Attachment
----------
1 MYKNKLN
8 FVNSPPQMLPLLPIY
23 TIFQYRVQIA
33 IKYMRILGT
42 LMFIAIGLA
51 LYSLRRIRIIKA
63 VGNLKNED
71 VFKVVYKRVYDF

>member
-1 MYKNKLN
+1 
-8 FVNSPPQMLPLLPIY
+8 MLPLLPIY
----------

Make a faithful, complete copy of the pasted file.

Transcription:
1 MYKNKLN
8 FVNSPPQMLPLLPIY
23 TIFQYRVQIA
33 IKYMRILGT
42 LMFIAIGLA
51 LYSLRRIRIIKA
63 VGNLKNED
71 VFKVVYKRVYDF

>member
-1 MYKNKLN
+1 
-8 FVNSPPQMLPLLPIY
+8 MLPLLPIY